I have photographed this house and former shop front many times over the past years. I am driving past it every day of the week. Only recently I have come to realise that there is a second, fading sign above the 'No Parking' sign, which tells me that this shop used to be a fashion business. Fascinating how the paint of the 'No Parking' had the impact to stop the paint from flacking.
Apparently we recognise lettering from the top half of the letters and not the bottom, here is the proof.
How long must this warning have been up on this garage door? It is almost gone now.
Another favourite, someone obviously did not like to be told what they can and what they cannot do and splashed paint all over it in protest.
Here somebody is trying politeness.
Beautiful colours on this set of doors.
The alinement and kerning of this stencilled sign is all over the place, looks like somebody had a drink to two too many before they did it...
I photographed this a few years ago, as I was fascinated with the overpainted Entrance sign. Only much later did I realised that in fact there was another sign below.
What are 'Oors'?
Crazy how we can still make sense of this sign.
A somewhat clear massage, which clearly has not worked.
I love these concertina folding shutters, which completely distorted the message, depending on the view point you take.
An old favourite, of which only very little is left now. An earlier photo of the sign can be seen here.
Interesting warning... Vehicles could be damaged, or they might not be.
After all this negativity of not parking in place, I though I conclude this post with this sign. This sign is clearly encouraging cars to drive past it, or does it?
If cast you rather like to follow this site on twitter or in case you think I tend to write too much for your liking, you can now follow my adventures and other related stuff, in a shortened version on twitter - @visual_dyslexia
In case you didn't believe me, here is the proof of my first tweet. From now on in I will also make the twitter world unsafe with me dyslexic gibberish.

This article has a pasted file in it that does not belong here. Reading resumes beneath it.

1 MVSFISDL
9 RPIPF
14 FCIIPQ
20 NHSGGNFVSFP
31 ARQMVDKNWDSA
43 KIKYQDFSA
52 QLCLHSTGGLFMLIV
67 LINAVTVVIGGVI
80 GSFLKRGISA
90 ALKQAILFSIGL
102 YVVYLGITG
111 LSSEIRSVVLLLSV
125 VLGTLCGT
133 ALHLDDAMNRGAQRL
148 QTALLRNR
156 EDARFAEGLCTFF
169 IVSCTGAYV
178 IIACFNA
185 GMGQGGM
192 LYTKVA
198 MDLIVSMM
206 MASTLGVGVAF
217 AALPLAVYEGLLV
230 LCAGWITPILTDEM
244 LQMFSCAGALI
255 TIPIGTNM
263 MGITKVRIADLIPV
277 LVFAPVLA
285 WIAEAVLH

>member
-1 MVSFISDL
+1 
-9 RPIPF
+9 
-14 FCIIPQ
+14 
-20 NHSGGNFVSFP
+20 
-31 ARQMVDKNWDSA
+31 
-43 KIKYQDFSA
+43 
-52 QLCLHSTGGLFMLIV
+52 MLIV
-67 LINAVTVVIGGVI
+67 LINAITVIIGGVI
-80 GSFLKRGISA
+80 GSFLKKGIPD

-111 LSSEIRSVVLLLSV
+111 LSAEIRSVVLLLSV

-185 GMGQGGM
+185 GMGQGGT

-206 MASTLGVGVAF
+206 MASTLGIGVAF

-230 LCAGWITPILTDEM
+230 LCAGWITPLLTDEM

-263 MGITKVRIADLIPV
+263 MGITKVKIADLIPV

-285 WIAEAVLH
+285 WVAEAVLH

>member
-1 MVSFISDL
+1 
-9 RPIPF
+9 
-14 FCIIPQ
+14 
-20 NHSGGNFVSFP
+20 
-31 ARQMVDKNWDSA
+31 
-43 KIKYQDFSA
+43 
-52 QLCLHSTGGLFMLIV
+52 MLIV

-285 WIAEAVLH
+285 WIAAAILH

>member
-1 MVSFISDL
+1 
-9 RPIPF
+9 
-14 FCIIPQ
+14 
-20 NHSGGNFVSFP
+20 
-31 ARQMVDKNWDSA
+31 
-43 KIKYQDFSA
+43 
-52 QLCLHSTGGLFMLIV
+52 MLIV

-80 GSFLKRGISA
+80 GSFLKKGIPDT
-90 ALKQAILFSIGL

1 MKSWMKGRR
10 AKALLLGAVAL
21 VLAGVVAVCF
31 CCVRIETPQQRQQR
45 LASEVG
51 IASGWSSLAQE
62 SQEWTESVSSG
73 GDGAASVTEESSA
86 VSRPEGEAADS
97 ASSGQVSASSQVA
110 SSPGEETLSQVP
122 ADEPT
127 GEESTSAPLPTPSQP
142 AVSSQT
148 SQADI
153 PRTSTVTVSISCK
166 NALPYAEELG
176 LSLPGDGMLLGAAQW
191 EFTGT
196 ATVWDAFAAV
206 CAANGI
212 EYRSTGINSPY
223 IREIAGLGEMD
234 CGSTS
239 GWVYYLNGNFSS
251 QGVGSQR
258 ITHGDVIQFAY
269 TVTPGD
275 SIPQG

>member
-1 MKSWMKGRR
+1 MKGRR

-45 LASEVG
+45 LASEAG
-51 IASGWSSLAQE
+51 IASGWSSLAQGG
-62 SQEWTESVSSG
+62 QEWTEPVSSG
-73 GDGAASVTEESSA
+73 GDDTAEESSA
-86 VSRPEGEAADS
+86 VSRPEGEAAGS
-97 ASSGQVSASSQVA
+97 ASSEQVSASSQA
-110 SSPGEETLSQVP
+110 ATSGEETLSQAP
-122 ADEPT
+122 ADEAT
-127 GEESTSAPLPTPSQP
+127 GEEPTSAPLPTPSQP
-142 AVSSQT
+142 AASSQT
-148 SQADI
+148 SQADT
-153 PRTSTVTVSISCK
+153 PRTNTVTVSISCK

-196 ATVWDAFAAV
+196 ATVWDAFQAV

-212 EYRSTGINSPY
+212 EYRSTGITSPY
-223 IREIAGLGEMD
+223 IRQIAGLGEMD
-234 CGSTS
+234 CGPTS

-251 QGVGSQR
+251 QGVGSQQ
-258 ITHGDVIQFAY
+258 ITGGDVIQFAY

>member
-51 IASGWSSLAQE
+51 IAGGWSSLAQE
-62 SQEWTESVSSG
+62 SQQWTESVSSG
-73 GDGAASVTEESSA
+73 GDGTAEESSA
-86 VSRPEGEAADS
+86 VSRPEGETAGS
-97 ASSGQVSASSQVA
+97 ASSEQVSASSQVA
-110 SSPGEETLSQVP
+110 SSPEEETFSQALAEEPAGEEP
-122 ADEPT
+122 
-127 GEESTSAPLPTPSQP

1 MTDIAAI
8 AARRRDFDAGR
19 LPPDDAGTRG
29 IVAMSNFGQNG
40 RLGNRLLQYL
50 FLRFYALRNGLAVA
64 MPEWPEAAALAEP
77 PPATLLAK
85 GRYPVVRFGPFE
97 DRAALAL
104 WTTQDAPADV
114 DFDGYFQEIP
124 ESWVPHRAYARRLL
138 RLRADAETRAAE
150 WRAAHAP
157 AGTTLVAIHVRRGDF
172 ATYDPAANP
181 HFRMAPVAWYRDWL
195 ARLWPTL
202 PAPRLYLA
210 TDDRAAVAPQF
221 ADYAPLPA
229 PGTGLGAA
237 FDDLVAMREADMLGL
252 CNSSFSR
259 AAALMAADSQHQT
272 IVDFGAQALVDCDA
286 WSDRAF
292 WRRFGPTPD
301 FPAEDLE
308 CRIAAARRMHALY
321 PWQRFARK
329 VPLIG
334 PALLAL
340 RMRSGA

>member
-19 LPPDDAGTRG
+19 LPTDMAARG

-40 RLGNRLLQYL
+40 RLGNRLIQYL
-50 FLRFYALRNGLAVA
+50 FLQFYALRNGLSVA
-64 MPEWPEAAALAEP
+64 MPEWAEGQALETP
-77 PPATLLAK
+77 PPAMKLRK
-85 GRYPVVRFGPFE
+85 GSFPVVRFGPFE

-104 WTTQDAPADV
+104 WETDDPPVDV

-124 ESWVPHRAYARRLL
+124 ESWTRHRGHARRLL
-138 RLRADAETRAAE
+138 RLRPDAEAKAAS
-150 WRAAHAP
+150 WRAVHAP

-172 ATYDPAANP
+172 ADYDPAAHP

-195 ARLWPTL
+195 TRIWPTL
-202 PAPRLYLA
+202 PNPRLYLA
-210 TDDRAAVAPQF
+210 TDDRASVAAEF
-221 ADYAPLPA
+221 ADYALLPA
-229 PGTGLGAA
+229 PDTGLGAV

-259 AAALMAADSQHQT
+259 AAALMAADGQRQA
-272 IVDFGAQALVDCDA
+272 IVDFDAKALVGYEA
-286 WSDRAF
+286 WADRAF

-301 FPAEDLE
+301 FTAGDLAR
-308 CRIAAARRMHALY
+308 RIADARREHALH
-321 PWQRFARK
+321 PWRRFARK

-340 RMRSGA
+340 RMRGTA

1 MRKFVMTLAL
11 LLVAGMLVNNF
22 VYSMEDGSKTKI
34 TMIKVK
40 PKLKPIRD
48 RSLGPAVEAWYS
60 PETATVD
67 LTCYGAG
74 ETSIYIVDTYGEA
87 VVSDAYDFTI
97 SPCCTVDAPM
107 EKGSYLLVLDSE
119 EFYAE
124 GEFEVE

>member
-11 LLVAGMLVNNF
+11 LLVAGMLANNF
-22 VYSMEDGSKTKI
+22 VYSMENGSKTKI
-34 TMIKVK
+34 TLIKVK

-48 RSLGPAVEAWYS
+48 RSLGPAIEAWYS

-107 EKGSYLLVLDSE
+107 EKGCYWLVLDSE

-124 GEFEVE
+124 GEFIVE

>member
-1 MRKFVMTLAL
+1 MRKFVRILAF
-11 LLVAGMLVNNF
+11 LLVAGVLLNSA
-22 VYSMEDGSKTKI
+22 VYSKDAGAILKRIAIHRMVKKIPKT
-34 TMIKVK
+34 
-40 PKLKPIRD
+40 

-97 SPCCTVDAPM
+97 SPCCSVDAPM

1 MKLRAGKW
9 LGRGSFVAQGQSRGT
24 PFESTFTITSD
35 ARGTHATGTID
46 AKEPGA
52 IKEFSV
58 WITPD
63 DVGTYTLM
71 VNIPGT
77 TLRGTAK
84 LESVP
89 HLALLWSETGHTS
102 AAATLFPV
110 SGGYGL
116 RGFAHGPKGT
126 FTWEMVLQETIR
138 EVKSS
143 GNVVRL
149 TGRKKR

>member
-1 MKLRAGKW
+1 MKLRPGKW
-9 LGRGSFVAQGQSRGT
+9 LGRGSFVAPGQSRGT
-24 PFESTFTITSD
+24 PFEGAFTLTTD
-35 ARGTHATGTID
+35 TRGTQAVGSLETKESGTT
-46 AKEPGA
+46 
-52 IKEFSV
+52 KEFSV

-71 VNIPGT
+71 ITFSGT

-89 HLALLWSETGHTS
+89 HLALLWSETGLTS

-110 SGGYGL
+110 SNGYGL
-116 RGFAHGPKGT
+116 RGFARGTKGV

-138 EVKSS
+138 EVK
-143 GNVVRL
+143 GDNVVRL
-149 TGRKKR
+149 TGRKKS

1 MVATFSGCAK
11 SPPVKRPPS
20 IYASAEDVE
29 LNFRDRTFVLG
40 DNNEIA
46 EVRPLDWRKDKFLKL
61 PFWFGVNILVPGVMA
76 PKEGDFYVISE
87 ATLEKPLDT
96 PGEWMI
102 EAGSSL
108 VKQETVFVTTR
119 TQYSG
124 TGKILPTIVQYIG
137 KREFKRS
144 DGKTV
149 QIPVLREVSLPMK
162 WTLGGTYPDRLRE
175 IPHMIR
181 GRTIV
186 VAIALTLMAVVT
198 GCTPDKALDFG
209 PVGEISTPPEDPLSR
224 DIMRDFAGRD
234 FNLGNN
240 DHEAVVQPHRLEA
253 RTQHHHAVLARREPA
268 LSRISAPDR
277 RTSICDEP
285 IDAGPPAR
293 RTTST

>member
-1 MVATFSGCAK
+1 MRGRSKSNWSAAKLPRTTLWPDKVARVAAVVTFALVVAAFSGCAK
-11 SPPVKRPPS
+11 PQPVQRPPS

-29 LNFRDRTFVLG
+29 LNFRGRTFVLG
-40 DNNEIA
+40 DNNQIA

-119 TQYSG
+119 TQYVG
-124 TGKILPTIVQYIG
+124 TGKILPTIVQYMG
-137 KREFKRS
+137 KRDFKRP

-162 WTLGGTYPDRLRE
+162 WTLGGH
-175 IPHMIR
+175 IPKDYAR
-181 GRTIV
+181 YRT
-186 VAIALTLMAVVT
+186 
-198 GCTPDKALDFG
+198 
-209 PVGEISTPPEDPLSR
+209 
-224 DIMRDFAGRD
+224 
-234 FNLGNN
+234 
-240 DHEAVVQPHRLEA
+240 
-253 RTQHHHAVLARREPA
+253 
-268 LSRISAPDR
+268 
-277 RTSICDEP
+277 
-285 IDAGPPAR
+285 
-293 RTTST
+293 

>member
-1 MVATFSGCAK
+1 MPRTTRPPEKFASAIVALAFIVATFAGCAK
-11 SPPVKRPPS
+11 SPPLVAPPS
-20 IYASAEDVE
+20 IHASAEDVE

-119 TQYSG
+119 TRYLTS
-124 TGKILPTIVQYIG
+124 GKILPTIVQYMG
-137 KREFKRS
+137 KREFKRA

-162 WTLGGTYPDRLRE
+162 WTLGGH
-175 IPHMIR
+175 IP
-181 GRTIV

Got myself a nice zoom lens too, which means I can get much closer to my beloved signs now. To celebrate the purchase of my new camera gear I am posting pictures from my first few days with my new 'third eye'. In fact above is the very first picture taken with my new camera. I used the zoom lens to photograph from across the road, perfect!
This is one of my absolute favourite ghost signs located on Fairfield Road, Kings Heath. There are quite a few Twinings ghost signs still around in Birmingham these days, you can find more here.
Found this message on a wall in Kings Heath, although still somewhat clear, I am most sure why it is there.
This ghost sign, former shop sign was revealed recently when the new shop owners dismantled a marquess that covered it. A beautiful glimpse into the past of Kings Heath.
This image is a close up of a fence around a building side in the Jewellery Quarter which was dysmanteled shortly afterwards.
There are many blue plaques around across the UK, most of them in very good condition, this one urgently requires an updated.
This is also in the Jewellery Quarter advertising a pizza restaurant (which I do not recommend btw.).
The remaining pictures are...wait...yes you have guest right from my recent trip to Cambridge.
I hope that is clear, they do neither like motorcycles nor the letter 'O' in Cambridge.
The back of a JD Weatherspoon called The Tivoli which was on fire in March, here is a link to a local news report .
Another fading ghost sign, sadly almost gone
Since starting to record visual dyslexic signs nearly a decade ago now, I have become more and more fascinated with the impact the elements have on vinyl signage, some time soon I will devote a post specific to those 'newly-formed' fonts.
Sounds like a rather spiky and uncomfortable ride...
This sign has not only completely grown into a bush, it is in its' current state complete gibberish.
Only 'lower-body' people allowed to the right, black cycles only to the left please.